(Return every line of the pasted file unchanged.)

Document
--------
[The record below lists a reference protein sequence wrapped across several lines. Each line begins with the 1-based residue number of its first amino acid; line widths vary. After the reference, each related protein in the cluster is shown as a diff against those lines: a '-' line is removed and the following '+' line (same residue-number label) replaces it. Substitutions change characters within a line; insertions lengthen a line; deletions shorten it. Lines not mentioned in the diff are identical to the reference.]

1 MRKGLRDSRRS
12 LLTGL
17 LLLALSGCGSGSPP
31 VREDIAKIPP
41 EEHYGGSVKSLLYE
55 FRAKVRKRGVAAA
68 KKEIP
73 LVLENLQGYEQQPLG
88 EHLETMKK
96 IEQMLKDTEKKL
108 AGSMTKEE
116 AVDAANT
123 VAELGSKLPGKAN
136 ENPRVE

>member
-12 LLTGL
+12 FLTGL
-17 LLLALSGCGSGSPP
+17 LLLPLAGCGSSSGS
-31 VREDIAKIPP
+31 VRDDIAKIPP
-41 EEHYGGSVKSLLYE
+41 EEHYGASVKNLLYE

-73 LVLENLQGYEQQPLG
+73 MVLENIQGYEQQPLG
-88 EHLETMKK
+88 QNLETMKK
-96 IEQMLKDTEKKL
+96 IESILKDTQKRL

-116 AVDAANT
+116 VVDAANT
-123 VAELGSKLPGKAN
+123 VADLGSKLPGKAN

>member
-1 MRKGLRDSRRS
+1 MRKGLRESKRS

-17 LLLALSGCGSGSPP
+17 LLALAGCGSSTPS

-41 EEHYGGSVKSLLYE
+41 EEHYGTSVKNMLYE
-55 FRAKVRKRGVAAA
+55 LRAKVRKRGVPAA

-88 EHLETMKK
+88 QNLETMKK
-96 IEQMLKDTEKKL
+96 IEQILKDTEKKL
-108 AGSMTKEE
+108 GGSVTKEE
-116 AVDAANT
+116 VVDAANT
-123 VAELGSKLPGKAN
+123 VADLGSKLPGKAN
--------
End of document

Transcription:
[The record below lists a reference protein sequence wrapped across several lines. Each line begins with the 1-based residue number of its first amino acid; line widths vary. After the reference, each related protein in the cluster is shown as a diff against those lines: a '-' line is removed and the following '+' line (same residue-number label) replaces it. Substitutions change characters within a line; insertions lengthen a line; deletions shorten it. Lines not mentioned in the diff are identical to the reference.]

1 MRKGLRDSRRS
12 LLTGL
17 LLLALSGCGSGSPP
31 VREDIAKIPP
41 EEHYGGSVKSLLYE
55 FRAKVRKRGVAAA
68 KKEIP
73 LVLENLQGYEQQPLG
88 EHLETMKK
96 IEQMLKDTEKKL
108 AGSMTKEE
116 AVDAANT
123 VAELGSKLPGKAN
136 ENPRVE

>member
-12 LLTGL
+12 FLTGL
-17 LLLALSGCGSGSPP
+17 LLLPLAGCGSSSGS
-31 VREDIAKIPP
+31 VRDDIAKIPP
-41 EEHYGGSVKSLLYE
+41 EEHYGASVKNLLYE

-73 LVLENLQGYEQQPLG
+73 MVLENIQGYEQQPLG
-88 EHLETMKK
+88 QNLETMKK
-96 IEQMLKDTEKKL
+96 IESILKDTQKRL

-116 AVDAANT
+116 VVDAANT
-123 VAELGSKLPGKAN
+123 VADLGSKLPGKAN

>member
-1 MRKGLRDSRRS
+1 MRKGLRESKRS

-17 LLLALSGCGSGSPP
+17 LLALAGCGSSTPS

-41 EEHYGGSVKSLLYE
+41 EEHYGTSVKNMLYE
-55 FRAKVRKRGVAAA
+55 LRAKVRKRGVPAA

-88 EHLETMKK
+88 QNLETMKK
-96 IEQMLKDTEKKL
+96 IEQILKDTEKKL
-108 AGSMTKEE
+108 GGSVTKEE
-116 AVDAANT
+116 VVDAANT
-123 VAELGSKLPGKAN
+123 VADLGSKLPGKAN